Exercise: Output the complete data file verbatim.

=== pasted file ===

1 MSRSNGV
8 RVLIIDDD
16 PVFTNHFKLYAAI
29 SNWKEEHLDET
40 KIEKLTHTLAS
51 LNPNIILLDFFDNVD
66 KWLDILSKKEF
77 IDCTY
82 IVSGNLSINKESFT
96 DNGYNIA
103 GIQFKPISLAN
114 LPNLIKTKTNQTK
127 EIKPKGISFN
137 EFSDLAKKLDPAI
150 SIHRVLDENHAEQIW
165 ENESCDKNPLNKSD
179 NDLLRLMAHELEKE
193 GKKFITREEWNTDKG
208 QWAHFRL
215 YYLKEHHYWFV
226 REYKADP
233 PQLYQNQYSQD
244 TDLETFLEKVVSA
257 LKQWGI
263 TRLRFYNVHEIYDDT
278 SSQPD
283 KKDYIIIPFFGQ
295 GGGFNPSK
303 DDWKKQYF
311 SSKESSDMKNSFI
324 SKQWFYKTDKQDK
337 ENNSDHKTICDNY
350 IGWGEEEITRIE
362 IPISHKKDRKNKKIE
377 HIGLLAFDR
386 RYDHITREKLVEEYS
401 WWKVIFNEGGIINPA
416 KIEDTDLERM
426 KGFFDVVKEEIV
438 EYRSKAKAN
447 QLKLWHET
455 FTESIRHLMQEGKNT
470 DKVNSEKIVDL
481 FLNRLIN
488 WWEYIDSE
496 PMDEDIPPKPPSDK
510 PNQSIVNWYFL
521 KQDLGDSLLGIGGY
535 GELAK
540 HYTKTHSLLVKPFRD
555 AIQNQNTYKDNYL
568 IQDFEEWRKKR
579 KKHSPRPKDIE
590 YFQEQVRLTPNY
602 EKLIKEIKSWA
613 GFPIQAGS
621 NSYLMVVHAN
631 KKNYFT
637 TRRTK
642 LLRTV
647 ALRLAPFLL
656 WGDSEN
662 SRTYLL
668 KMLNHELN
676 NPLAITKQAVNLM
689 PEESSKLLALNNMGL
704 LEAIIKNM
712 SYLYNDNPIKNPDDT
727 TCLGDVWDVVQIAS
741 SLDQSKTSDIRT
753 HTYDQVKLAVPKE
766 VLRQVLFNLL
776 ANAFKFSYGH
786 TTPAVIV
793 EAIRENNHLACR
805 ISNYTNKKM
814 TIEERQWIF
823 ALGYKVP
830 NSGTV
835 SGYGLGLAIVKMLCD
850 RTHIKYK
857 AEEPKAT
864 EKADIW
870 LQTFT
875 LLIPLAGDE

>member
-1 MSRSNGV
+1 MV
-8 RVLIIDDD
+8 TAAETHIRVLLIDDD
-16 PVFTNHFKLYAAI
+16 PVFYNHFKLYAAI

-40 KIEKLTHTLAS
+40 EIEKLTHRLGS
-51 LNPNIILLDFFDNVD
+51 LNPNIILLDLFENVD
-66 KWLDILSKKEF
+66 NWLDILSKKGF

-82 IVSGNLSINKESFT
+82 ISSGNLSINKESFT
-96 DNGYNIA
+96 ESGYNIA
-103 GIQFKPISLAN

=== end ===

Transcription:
1 MSRSNGV
8 RVLIIDDD
16 PVFTNHFKLYAAI
29 SNWKEEHLDET
40 KIEKLTHTLAS
51 LNPNIILLDFFDNVD
66 KWLDILSKKEF
77 IDCTY
82 IVSGNLSINKESFT
96 DNGYNIA
103 GIQFKPISLAN
114 LPNLIKTKTNQTK
127 EIKPKGISFN
137 EFSDLAKKLDPAI
150 SIHRVLDENHAEQIW
165 ENESCDKNPLNKSD
179 NDLLRLMAHELEKE
193 GKKFITREEWNTDKG
208 QWAHFRL
215 YYLKEHHYWFV
226 REYKADP
233 PQLYQNQYSQD
244 TDLETFLEKVVSA
257 LKQWGI
263 TRLRFYNVHEIYDDT
278 SSQPD
283 KKDYIIIPFFGQ
295 GGGFNPSK
303 DDWKKQYF
311 SSKESSDMKNSFI
324 SKQWFYKTDKQDK
337 ENNSDHKTICDNY
350 IGWGEEEITRIE
362 IPISHKKDRKNKKIE
377 HIGLLAFDR
386 RYDHITREKLVEEYS
401 WWKVIFNEGGIINPA
416 KIEDTDLERM
426 KGFFDVVKEEIV
438 EYRSKAKAN
447 QLKLWHET
455 FTESIRHLMQEGKNT
470 DKVNSEKIVDL
481 FLNRLIN
488 WWEYIDSE
496 PMDEDIPPKPPSDK
510 PNQSIVNWYFL
521 KQDLGDSLLGIGGY
535 GELAK
540 HYTKTHSLLVKPFRD
555 AIQNQNTYKDNYL
568 IQDFEEWRKKR
579 KKHSPRPKDIE
590 YFQEQVRLTPNY
602 EKLIKEIKSWA
613 GFPIQAGS
621 NSYLMVVHAN
631 KKNYFT
637 TRRTK
642 LLRTV
647 ALRLAPFLL
656 WGDSEN
662 SRTYLL
668 KMLNHELN
676 NPLAITKQAVNLM
689 PEESSKLLALNNMGL
704 LEAIIKNM
712 SYLYNDNPIKNPDDT
727 TCLGDVWDVVQIAS
741 SLDQSKTSDIRT
753 HTYDQVKLAVPKE
766 VLRQVLFNLL
776 ANAFKFSYGH
786 TTPAVIV
793 EAIRENNHLACR
805 ISNYTNKKM
814 TIEERQWIF
823 ALGYKVP
830 NSGTV
835 SGYGLGLAIVKMLCD
850 RTHIKYK
857 AEEPKAT
864 EKADIW
870 LQTFT
875 LLIPLAGDE

>member
-1 MSRSNGV
+1 MV
-8 RVLIIDDD
+8 TAAETHIRVLLIDDD
-16 PVFTNHFKLYAAI
+16 PVFYNHFKLYAAI

-40 KIEKLTHTLAS
+40 EIEKLTHRLGS
-51 LNPNIILLDFFDNVD
+51 LNPNIILLDLFENVD
-66 KWLDILSKKEF
+66 NWLDILSKKGF

-82 IVSGNLSINKESFT
+82 ISSGNLSINKESFT
-96 DNGYNIA
+96 ESGYNIA
-103 GIQFKPISLAN